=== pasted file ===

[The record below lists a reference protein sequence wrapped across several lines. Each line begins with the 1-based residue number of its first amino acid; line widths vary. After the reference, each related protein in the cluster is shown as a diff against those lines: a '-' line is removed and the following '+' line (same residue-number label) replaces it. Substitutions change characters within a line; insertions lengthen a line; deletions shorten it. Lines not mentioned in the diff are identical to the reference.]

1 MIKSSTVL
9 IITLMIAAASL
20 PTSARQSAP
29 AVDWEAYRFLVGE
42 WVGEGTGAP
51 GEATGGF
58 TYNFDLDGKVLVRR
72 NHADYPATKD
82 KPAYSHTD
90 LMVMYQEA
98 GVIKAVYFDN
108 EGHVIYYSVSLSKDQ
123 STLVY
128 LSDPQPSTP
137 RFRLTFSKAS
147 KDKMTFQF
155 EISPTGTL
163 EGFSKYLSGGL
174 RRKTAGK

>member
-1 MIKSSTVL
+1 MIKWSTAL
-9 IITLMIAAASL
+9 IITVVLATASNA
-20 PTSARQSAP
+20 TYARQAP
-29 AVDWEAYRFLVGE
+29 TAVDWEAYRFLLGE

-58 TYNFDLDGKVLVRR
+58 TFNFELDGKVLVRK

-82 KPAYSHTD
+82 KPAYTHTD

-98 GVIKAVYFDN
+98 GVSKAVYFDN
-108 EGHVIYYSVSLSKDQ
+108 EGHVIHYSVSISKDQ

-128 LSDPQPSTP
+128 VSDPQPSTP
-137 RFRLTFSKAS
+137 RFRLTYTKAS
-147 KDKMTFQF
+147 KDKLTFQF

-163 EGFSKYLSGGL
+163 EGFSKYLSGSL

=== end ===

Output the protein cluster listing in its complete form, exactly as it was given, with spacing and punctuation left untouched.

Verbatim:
[The record below lists a reference protein sequence wrapped across several lines. Each line begins with the 1-based residue number of its first amino acid; line widths vary. After the reference, each related protein in the cluster is shown as a diff against those lines: a '-' line is removed and the following '+' line (same residue-number label) replaces it. Substitutions change characters within a line; insertions lengthen a line; deletions shorten it. Lines not mentioned in the diff are identical to the reference.]

1 MIKSSTVL
9 IITLMIAAASL
20 PTSARQSAP
29 AVDWEAYRFLVGE
42 WVGEGTGAP
51 GEATGGF
58 TYNFDLDGKVLVRR
72 NHADYPATKD
82 KPAYSHTD
90 LMVMYQEA
98 GVIKAVYFDN
108 EGHVIYYSVSLSKDQ
123 STLVY
128 LSDPQPSTP
137 RFRLTFSKAS
147 KDKMTFQF
155 EISPTGTL
163 EGFSKYLSGGL
174 RRKTAGK

>member
-1 MIKSSTVL
+1 MIKWSTAL
-9 IITLMIAAASL
+9 IITVVLATASNA
-20 PTSARQSAP
+20 TYARQAP
-29 AVDWEAYRFLVGE
+29 TAVDWEAYRFLLGE

-58 TYNFDLDGKVLVRR
+58 TFNFELDGKVLVRK

-82 KPAYSHTD
+82 KPAYTHTD

-98 GVIKAVYFDN
+98 GVSKAVYFDN
-108 EGHVIYYSVSLSKDQ
+108 EGHVIHYSVSISKDQ

-128 LSDPQPSTP
+128 VSDPQPSTP
-137 RFRLTFSKAS
+137 RFRLTYTKAS
-147 KDKMTFQF
+147 KDKLTFQF

-163 EGFSKYLSGGL
+163 EGFSKYLSGSL